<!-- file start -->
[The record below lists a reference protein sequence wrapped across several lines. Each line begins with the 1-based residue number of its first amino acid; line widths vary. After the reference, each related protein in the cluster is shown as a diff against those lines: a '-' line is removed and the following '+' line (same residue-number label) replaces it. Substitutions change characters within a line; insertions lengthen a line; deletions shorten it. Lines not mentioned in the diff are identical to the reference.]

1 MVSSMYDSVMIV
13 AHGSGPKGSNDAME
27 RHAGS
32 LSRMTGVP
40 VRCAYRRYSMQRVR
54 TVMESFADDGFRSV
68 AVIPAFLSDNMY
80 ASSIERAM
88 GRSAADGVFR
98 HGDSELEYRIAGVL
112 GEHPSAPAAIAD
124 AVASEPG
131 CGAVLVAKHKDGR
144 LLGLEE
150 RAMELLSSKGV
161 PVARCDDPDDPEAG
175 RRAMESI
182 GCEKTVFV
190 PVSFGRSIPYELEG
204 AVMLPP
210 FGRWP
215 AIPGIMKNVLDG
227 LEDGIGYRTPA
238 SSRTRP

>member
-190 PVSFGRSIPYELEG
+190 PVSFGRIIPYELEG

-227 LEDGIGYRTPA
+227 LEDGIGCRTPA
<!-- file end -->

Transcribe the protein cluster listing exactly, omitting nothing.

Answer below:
[The record below lists a reference protein sequence wrapped across several lines. Each line begins with the 1-based residue number of its first amino acid; line widths vary. After the reference, each related protein in the cluster is shown as a diff against those lines: a '-' line is removed and the following '+' line (same residue-number label) replaces it. Substitutions change characters within a line; insertions lengthen a line; deletions shorten it. Lines not mentioned in the diff are identical to the reference.]

1 MVSSMYDSVMIV
13 AHGSGPKGSNDAME
27 RHAGS
32 LSRMTGVP
40 VRCAYRRYSMQRVR
54 TVMESFADDGFRSV
68 AVIPAFLSDNMY
80 ASSIERAM
88 GRSAADGVFR
98 HGDSELEYRIAGVL
112 GEHPSAPAAIAD
124 AVASEPG
131 CGAVLVAKHKDGR
144 LLGLEE
150 RAMELLSSKGV
161 PVARCDDPDDPEAG
175 RRAMESI
182 GCEKTVFV
190 PVSFGRSIPYELEG
204 AVMLPP
210 FGRWP
215 AIPGIMKNVLDG
227 LEDGIGYRTPA
238 SSRTRP

>member
-190 PVSFGRSIPYELEG
+190 PVSFGRIIPYELEG

-227 LEDGIGYRTPA
+227 LEDGIGCRTPA